From the 25 May 1892 issue of The New York Times.



BALTIMORE, May 24.—Col. Charles Marshall, who served on Gen. Robert E. Lee’s staff during the war, has been invited by the U.S. Grant Post, G.A.R., of Brooklyn, to deliver an oration at the Memorial Day exerciese at Grant’s tomb. Col. Marshall has accepted, and will leave Sunday night for New York.

Col. Marshall says:

I am very glad to be able to assist in honoring the memory of Gen. Grant, because I consider his services to the country, both North and South, in the terms made at the surrender of Appomattox are worthy of honor. It rested with Gen. Grant at the moment the Confederate forces were overcome there, whether the North and South should thereafter assume the relative positions of brothers or of conquerers and conquered.

He had no one to advise him, but, acting upon his own lights, he made such terms of surrender that the Southerners went to their homes feeling that their honor had not been impaired. A most profound peace was the result. Never has a war been brought to such an abrupt and complete ending.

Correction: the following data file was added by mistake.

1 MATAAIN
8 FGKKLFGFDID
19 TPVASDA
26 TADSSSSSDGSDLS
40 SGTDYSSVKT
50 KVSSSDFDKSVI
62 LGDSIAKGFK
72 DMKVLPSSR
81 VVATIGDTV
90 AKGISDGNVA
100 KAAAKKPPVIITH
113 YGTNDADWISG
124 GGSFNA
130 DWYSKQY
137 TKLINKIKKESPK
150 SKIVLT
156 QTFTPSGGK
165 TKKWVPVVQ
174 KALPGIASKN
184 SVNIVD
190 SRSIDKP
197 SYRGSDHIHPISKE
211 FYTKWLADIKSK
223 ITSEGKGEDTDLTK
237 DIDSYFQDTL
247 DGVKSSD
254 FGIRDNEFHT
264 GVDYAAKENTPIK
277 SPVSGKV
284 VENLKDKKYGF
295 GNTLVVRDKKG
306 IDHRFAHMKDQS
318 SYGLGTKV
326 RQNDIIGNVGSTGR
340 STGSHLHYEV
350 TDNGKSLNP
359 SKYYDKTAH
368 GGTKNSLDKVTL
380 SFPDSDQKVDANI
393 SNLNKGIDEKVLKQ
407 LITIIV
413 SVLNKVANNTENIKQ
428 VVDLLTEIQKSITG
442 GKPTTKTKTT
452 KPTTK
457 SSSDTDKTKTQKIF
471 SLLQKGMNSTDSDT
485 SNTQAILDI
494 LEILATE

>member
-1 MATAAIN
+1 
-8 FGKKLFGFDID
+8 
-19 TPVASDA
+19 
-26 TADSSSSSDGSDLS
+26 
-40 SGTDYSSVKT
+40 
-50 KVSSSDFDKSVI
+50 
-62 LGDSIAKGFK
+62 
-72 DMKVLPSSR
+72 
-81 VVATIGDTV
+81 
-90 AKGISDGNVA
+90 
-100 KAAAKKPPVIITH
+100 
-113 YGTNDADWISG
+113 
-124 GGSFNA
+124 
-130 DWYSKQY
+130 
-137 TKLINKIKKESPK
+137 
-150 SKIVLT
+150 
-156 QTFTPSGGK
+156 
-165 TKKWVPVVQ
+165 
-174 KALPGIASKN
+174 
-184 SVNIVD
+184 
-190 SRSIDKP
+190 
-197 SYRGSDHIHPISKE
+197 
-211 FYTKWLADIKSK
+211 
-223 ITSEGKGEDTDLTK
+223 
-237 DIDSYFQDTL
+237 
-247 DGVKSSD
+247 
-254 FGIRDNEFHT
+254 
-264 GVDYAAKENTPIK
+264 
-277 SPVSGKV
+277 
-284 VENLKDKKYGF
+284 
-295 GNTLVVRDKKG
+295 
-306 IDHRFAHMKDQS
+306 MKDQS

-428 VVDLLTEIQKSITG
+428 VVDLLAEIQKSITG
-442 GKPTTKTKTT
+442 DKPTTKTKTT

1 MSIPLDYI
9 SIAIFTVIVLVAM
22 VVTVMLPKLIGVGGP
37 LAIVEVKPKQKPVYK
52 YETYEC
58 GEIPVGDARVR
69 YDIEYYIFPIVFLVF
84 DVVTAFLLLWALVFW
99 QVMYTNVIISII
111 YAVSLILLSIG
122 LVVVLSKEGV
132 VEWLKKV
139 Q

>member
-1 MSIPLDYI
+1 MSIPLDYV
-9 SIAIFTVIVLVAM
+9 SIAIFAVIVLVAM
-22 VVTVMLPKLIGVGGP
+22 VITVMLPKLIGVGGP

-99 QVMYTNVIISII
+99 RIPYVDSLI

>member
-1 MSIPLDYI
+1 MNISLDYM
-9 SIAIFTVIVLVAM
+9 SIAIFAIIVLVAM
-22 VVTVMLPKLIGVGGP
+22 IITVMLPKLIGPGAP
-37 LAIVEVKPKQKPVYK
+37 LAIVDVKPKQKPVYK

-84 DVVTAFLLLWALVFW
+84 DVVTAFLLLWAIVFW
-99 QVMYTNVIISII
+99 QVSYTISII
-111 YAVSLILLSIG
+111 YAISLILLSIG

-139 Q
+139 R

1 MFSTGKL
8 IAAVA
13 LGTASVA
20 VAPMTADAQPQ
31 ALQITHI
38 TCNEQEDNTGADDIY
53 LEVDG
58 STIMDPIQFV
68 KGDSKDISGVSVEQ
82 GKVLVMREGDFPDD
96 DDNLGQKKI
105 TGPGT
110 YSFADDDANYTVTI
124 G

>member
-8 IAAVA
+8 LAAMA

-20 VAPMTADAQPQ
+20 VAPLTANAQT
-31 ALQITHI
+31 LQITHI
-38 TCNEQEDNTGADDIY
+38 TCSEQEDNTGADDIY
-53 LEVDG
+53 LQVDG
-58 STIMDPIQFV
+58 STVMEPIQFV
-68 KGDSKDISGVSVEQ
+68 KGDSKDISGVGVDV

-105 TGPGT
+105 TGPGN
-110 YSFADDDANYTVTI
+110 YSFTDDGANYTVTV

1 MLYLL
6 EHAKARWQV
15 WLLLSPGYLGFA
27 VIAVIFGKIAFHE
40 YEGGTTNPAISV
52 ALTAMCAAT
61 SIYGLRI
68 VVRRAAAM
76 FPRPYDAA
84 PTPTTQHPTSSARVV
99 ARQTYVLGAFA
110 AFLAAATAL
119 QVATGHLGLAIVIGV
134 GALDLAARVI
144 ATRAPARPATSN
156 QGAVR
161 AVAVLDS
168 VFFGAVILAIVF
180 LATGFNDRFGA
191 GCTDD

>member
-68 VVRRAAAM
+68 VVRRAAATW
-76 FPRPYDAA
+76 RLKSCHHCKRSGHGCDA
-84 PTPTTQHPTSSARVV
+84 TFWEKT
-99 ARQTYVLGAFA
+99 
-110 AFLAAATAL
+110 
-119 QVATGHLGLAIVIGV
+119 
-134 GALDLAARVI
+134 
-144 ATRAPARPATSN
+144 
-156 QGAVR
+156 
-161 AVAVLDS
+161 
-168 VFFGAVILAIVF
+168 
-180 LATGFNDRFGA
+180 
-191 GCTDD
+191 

Had he caused the Confederate forces to give up their arms, or required other equally harsh terms of surrender, the result would doubtless not have been the same. Then, when the Government wished to try Gen. Lee. Gen. Grant insisted that the parole be not violated, and threatened to give up his commmission if the trial was persisted in. The trial, as everybody knows, did not come off.

Politicians and non-combatants are the only ones who have waved the bloody shirt since the close of the war. The soldiers on neither side have been guilty of any expressions of ill-will. In three months after Appomattox the armies of both sides had disbanded, the gallant men who fought on either side went back to their vocations, and only the scars of the war were left. I attribute the greater part of this restoration of good feeling to Gen. Grant, and it is for this reason that I say I shall be glad to be able to assist in honoring his memory.